Leopard-Trek force the final selection

Behind them, Leopard-Trek moved to the front of the peloton with the familiar hang-dog expression of Jens Voigt setting a punishing tempo which soon saw some big names shelled out of the back, including white jersey leader Robert Gesink, Christian Vande Velde, Tejay Van Garderen and Ryder Hesjedal. Voigt would again drive the pace on the lower slopes of Luz-Ardiden in pursuit of the two leaders, who were now being pursued by Kadri and a small group containing both Sánchez and Gilbert, which had popped off the front of the peloton on the descent from the Tourmalet.

One by one on the final climb the pretenders fell away. The injured Klöden was one of the first. So too three-time Vuelta King of the Mountains David Moncoutié, who opted to save his energy for another day. With 10km to go the select group of favourites – which included both Schleck brothers, Alberto Contador, Ivan Basso, Cadel Evans, Damiano Cunego, Nicolas Roche and the yellow jersey of Voeckler – was 1:43 behind the leaders. As the pace picked up, they took back 30 seconds in the next kilometre, and by 8km the leaders were almost within sight, just 35 seconds up the road.

Sanchez won ten years after Roberto Laiseka, another Euskaltel rider, also triumphed at Luz-Ardiden

By now Sánchez and Omega Pharma-Lotto’s Jelle Vanendert had broken free of their little group, and caught and passed the leaders, and the pair would continue untouched all the way to the finish. Olympic champion Sánchez kicked hard with around 250 metres to go and pulled well clear of the tiring Vanendert to claim his first Tour stage.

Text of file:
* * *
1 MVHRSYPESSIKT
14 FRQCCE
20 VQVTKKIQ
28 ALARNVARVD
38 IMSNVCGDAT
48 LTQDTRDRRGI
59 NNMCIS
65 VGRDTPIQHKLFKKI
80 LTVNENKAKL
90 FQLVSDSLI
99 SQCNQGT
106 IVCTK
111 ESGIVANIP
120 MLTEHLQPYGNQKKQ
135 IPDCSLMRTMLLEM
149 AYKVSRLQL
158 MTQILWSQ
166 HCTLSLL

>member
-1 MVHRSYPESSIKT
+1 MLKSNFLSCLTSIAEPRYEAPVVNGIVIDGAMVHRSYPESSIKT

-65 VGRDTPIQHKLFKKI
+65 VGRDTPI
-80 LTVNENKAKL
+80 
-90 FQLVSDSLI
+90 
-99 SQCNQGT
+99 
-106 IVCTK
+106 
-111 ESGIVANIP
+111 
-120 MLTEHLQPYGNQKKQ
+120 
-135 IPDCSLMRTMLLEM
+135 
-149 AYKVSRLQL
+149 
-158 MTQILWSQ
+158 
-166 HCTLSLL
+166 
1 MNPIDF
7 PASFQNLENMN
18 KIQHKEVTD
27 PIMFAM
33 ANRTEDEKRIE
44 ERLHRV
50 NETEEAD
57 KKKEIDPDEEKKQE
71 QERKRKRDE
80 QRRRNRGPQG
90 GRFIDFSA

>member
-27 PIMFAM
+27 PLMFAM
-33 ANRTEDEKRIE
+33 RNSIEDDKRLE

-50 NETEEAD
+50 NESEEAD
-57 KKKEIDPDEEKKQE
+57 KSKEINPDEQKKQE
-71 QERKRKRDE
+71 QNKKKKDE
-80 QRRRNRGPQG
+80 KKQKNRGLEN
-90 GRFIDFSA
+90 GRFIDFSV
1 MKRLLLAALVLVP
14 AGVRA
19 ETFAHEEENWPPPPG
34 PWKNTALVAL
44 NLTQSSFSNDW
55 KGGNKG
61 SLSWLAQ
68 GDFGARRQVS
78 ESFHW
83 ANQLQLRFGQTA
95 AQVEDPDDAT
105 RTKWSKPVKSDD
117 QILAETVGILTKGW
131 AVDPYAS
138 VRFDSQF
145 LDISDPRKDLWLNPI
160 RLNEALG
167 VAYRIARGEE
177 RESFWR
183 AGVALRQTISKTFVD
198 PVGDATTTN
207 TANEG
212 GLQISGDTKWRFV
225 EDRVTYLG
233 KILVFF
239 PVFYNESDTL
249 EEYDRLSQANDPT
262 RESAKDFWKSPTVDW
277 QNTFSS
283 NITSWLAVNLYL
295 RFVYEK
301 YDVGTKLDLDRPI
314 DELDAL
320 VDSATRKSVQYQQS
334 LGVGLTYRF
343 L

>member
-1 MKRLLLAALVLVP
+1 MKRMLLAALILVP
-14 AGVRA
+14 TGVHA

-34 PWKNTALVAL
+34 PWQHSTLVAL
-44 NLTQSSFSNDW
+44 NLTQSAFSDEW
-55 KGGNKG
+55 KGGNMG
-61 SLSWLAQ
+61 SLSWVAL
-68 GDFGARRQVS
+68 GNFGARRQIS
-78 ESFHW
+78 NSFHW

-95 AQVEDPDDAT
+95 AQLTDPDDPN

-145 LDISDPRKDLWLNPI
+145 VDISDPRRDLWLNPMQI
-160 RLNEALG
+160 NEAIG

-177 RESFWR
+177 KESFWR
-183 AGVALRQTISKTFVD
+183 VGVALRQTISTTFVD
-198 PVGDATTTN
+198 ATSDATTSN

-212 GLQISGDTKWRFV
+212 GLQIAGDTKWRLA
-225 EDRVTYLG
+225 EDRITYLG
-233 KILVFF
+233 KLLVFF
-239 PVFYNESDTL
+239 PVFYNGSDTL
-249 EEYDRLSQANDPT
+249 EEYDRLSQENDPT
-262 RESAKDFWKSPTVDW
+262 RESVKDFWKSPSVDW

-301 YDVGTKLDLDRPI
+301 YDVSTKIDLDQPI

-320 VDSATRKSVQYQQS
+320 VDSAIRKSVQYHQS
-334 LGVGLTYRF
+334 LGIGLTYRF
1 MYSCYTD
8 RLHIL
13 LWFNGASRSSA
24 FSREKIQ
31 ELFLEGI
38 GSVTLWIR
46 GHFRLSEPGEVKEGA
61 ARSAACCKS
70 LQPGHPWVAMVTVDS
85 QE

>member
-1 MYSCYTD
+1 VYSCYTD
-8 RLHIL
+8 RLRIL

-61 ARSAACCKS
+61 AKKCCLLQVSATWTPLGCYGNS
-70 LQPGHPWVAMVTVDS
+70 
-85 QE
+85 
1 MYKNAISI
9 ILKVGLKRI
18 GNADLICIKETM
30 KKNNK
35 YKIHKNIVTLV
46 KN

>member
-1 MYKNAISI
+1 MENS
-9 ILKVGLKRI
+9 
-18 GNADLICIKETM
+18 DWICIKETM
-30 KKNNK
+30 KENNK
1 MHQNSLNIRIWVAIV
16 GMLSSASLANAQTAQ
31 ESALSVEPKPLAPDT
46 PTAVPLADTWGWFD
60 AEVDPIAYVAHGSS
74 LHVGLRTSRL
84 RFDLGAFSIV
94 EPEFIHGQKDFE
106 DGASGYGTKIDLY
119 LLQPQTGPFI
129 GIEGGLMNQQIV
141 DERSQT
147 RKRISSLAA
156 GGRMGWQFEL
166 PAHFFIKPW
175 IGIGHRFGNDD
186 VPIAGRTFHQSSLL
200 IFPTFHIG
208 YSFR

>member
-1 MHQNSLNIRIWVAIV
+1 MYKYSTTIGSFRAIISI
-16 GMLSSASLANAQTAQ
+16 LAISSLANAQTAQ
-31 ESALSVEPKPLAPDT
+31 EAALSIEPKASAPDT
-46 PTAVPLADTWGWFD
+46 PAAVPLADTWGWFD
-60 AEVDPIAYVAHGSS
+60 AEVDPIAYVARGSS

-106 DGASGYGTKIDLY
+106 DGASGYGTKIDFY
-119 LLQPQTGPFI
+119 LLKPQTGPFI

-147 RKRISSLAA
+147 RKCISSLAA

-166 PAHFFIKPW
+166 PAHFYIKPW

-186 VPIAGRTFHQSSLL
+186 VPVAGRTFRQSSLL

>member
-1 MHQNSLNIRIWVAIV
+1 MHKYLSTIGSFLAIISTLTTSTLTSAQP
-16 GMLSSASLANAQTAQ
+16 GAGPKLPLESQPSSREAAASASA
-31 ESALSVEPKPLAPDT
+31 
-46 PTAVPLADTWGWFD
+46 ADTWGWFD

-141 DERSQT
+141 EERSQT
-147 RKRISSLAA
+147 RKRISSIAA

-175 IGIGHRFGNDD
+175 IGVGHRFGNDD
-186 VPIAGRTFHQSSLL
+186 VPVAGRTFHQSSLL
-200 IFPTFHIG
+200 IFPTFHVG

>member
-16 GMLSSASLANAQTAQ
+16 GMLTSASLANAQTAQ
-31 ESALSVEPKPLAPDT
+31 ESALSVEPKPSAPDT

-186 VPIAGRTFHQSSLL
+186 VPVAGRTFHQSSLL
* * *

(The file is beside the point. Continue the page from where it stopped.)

But the real battle – or at least the initial exploratory feints and parries – was unfolding behind the front two. Andy Schleck launched an initial attack 4km from home to draw his rivals out and set up brother Fränk for a second, more concerted attack. Basso attacked, then Fränk again. Each time the remainder of their eight-strong group was forced to respond, sapping their legs. It was Fränk Schleck’s third attack with 2.5km remaining that proved decisive. He kicked hard, and nobody went with him as he pulled out 20 seconds on the others and nearly caught Vanendert at the finish to finish ten seconds behind the winner.

This final attack was finally enough to dislodge Voeckler who, supported by teammate Pierre Rolland, was able to minimise his loss to 50 seconds. Of the other favourites, Basso and Evans looked the most willing and able to lead the chase with Andy Schleck hanging off their coat-tails as they crossed the line 30 seconds after Sánchez. Cunego lost touch just before the line, finishing five seconds further back, while Contador was another eight seconds adrift, conceding 43 seconds to Sánchez, 33 to Fränk Schleck and 13 to Basso, Evans and Andy Schleck.